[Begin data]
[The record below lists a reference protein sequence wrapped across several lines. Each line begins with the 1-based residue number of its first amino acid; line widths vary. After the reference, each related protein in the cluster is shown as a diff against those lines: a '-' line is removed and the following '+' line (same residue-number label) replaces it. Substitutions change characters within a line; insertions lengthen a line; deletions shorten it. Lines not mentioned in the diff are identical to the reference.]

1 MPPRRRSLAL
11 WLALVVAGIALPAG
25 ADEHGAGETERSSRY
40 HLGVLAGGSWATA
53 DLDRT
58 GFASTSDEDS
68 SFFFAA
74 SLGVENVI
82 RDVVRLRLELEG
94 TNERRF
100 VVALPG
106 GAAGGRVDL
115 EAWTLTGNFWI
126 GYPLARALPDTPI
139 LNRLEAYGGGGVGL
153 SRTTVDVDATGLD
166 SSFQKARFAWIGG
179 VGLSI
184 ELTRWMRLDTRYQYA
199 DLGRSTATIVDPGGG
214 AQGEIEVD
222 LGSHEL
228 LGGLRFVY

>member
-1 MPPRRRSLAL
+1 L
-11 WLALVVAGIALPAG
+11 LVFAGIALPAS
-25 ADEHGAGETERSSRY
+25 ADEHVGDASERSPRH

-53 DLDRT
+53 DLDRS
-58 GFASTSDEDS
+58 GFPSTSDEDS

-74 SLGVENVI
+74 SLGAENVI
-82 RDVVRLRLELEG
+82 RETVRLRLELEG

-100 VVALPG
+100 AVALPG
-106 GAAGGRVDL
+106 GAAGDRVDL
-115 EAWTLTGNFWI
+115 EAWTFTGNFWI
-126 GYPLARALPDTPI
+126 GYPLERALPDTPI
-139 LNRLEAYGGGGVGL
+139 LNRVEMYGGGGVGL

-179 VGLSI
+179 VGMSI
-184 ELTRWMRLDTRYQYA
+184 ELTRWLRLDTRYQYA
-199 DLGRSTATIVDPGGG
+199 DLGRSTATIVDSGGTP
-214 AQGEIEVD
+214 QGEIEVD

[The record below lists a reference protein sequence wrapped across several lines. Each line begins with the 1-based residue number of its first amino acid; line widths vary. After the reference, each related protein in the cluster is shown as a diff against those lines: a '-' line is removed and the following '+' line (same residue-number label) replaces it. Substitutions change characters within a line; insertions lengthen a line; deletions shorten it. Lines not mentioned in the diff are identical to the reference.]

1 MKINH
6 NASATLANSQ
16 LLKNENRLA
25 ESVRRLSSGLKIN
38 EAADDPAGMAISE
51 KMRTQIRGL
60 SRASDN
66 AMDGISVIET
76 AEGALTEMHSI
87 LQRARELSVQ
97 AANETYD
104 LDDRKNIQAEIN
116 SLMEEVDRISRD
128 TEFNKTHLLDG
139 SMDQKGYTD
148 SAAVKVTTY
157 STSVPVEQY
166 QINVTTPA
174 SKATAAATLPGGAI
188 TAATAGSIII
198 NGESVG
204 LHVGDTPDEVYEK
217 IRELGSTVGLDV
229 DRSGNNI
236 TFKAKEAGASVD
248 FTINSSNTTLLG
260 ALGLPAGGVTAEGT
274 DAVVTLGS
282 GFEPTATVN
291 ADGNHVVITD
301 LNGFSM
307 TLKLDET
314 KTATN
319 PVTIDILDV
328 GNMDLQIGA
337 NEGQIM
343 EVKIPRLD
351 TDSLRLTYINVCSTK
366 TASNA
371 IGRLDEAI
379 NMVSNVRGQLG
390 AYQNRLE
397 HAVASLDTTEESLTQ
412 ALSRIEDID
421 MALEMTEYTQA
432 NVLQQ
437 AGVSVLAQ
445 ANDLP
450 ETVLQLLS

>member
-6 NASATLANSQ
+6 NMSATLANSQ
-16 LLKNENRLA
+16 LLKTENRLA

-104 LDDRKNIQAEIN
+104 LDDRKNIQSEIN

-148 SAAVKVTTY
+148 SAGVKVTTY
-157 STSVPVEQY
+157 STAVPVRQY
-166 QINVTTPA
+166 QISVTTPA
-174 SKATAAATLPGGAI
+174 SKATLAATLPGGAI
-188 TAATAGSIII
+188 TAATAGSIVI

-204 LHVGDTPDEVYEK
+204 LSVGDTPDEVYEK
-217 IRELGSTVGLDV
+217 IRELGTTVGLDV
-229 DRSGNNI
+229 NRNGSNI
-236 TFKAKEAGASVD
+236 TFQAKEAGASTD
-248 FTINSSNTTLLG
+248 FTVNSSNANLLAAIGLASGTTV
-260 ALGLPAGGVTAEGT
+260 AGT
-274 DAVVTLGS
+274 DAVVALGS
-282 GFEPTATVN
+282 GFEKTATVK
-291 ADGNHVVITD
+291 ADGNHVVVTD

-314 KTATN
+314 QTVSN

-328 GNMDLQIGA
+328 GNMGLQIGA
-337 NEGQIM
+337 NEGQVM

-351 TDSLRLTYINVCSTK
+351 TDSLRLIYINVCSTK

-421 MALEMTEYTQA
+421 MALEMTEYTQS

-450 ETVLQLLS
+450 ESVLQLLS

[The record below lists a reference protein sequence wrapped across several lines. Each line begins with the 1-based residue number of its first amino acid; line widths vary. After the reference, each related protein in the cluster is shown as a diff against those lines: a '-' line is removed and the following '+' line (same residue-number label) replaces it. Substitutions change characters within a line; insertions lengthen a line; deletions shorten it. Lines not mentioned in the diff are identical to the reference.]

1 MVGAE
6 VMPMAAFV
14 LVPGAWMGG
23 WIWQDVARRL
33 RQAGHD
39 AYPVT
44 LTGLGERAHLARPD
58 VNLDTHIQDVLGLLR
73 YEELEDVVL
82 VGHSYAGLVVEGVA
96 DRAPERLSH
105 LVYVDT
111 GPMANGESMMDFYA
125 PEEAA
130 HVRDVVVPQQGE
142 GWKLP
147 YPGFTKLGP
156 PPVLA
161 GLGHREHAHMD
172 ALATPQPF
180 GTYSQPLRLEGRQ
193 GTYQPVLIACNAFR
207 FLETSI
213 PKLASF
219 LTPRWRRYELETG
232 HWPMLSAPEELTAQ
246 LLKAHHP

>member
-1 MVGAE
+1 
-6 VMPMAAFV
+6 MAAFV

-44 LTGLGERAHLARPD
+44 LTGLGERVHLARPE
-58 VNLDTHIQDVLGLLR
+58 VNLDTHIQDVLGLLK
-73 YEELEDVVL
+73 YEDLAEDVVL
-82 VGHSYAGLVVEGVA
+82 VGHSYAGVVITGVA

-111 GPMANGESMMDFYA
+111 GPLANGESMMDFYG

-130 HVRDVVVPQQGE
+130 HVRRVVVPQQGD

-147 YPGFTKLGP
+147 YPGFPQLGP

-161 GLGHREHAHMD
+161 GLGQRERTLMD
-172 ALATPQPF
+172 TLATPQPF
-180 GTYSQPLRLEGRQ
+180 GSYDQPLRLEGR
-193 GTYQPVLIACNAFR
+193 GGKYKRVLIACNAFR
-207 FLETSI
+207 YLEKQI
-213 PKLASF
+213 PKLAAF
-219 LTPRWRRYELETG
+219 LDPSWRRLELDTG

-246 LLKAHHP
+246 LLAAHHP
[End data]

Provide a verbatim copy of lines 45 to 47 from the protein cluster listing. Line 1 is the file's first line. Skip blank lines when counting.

+115 EAWTFTGNFWI
-126 GYPLARALPDTPI
+126 GYPLERALPDTPI